For example the ACGs recent statement ‘Neither Israel nor Hamas!’ opens with a condemnation of Hamas’ atrocities, before explaining many of the problems with Hamas reactionary politics (Anarchist Communist Group, 2023). These critiques are fair, but they totally avoid the question of why Hamas was elected in Gaza, or why they represent one of the few currents unwilling to totally surrender to Israel. The ACG instead suggests that industrial action is a solution to the crisis, with no analysis of the serious limitations to this strategy (Anarchist Communist Group, 2023). Unemployment in Palestine is incredibly high, and Palestinian workers in Israel are severely limited by laws, oppression and scabbing by Israeli workers. There is also the problem of just where Palestinian workers are employed, and how they could possibly shut down the Israeli economy.

The ACG has made a mistake in its focus in the current political context. Many of the claims about Hamas, and Palestinians in general made by the Israeli media and parroted by the West have been debunked. Making Hamas the focus, rather than the Israeli occupation and imperialism only feeds into Islamophobia and hysteria, the result of which sees the ACG line up more closely with liberal positions than revolutionary ones. The ACG is also hosting a series of talks addressing the question of nationalism. As though nationalism were the most pertinent question, rather than what it takes to stop the war. This reflects more of a focus on distinguishing themselves from the rest of the left than engagement with the political tasks of the day.

French anarchists worked through these problems during the struggle for Algerian independence. The majority of the movement came to the conclusion that, despite criticism of the methods and organisation of the Algerian national liberation movement, a lack of engagement would not help the mass of the oppressed in their struggle nor offer the possibility of a reaction that could ripple across global capitalism (Walmsley, 2021). National liberation is a messy process, but it necessarily draws the mass of workers into actions that cannot be totally controlled by a nascent bourgeoisie, unleashing new desires and adding new dimensions to the potential of emancipation.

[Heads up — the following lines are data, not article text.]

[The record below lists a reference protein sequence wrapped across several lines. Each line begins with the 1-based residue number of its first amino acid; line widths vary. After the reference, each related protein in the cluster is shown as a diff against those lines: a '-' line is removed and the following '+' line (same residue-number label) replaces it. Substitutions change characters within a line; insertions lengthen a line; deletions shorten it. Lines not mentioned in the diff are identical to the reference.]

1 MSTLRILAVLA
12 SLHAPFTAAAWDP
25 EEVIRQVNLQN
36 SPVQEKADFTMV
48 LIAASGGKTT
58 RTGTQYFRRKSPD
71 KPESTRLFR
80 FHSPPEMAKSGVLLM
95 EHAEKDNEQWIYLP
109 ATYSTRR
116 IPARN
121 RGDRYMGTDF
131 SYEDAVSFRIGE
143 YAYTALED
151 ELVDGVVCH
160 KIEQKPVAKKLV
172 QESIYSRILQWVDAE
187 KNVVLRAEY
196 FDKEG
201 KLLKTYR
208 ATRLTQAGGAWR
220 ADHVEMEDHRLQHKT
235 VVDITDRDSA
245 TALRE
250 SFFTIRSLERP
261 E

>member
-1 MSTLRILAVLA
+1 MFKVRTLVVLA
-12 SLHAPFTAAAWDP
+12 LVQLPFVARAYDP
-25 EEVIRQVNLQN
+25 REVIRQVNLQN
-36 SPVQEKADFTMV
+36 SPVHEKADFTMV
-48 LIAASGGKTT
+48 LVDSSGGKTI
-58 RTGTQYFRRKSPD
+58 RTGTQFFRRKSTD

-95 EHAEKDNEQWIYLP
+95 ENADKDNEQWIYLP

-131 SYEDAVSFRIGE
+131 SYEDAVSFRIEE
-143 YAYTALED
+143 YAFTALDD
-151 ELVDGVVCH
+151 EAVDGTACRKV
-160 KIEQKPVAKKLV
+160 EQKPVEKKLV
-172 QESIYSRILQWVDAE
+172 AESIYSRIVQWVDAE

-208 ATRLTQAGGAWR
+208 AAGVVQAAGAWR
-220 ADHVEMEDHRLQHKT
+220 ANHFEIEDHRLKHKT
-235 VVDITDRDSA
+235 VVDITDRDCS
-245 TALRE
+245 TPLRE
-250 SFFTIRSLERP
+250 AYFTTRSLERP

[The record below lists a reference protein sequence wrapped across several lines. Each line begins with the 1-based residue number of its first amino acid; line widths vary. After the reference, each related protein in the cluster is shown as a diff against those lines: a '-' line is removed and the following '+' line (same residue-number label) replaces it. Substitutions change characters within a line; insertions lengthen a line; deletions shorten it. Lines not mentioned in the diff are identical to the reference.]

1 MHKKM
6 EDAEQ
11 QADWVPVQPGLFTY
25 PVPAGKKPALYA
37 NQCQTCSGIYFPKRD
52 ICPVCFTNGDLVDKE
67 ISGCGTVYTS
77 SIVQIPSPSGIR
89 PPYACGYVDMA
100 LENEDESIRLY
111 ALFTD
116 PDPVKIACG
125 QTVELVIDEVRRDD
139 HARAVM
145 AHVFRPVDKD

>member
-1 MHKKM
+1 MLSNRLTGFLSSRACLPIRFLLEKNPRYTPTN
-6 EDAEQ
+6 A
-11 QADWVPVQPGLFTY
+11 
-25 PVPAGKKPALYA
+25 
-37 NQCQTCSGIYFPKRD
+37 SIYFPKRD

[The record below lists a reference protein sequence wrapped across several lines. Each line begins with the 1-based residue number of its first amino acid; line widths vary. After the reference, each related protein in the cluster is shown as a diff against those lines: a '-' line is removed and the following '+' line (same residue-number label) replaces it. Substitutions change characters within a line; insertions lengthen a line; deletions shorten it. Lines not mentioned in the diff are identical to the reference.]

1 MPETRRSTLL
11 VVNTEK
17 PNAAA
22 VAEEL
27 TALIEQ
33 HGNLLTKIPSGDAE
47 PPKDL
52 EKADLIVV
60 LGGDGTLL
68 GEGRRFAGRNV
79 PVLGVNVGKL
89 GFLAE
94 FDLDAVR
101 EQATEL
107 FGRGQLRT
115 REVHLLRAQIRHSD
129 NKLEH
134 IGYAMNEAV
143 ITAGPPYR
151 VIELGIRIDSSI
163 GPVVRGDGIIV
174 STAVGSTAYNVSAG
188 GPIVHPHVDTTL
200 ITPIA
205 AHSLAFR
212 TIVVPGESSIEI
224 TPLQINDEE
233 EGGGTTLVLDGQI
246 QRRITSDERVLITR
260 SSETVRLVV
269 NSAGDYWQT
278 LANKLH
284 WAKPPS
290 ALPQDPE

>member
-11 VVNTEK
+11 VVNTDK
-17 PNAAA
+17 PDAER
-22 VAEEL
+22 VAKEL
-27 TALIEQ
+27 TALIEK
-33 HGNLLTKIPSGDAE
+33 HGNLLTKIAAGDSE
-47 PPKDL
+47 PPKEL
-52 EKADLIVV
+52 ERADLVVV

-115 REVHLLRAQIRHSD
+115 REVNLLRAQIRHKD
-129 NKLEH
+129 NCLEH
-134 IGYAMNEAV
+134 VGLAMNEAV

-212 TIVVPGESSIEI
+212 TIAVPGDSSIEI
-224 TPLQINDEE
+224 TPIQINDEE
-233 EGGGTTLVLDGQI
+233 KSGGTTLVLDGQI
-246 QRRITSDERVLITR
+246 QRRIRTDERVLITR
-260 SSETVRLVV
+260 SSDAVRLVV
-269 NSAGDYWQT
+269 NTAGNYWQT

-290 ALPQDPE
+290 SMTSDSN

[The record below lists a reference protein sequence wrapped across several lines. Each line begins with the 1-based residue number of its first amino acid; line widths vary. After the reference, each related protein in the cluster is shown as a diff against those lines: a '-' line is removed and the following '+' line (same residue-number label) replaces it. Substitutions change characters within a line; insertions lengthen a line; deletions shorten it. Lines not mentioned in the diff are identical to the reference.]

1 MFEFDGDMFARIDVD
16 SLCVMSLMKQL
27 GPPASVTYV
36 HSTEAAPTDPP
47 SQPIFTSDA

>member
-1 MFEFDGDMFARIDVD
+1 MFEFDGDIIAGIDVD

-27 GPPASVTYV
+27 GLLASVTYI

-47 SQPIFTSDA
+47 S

Hence, the destruction of the Israeli apartheid regime may not result in libertarian socialism. But not only would decolonisation be a moral good in and of itself, an anti-imperialist victory over Israel could be a very real challenge to capitalist interests and could open the potential of broader horizons. The success of Palestinian liberation invariably hinges not on how successfully Hamas conducts guerilla war against the Israeli Defence Force (IDF), but on the activity of the region’s working classes. The fight against Israel could unleash a second, deeper ‘Arab Spring.’ The struggle however is not only a localised affair, it is also shaped by the activity of the global working class and the revolutionary forces within it. From the UK to Uruguay, anarchists and workers more generally have a role to play in the anti-imperialist, anti-colonial struggle.

Anarchists cannot simply denounce both sides as nationalist projects and proclaim the answer is international socialist revolution. It may be true in the abstract, but communism is an ideal and a vision we strive towards. The path there requires concrete goals and actions undertaken through strategic vision, and national liberation is an important concrete step towards liberation. While there are nearly a million people on the streets of London, mobilised against imperialism, the ACGs approach buries strategy and action under abstract ideals. They are rendering themselves and anarchist ideas redundant.

Die Platform – Silence is support for the oppressor

“Zionism serves as a screen for English imperialist policy, by the regime of inequality which dominates in Palestine” – Camillo Berneri, 1929 (Berneri, 1929)

It is over a month into the war in Gaza and the anarchist federation Die Platform (DP) is one of many German Left organisations that is silent on the Palestinian question. Die Platform is yet to present a statement or even a post on social media calling for a ceasefire, denouncing the war or declaring solidarity with the struggle of Palestinians. Last weekend the organisation held its 9th congress, where surely time could have been found to discuss the most pressing political issue of the moment. Instead, the only reference to the conflict is from a statement provided by the Catalan anarchist federation, Embat (Die Platform, 2023). There is no doubt Die Platform has internationalist values. They are outspoken in their support for the struggle in Sudan, and often report on relations with anarchist groups around the world (Die Platform, 2023). So why are Die Platform silent? Their failure to address the ‘Palestinian question’ reflects the broader mood in Germany and the influence of anti-Deutsch ideology on the German left.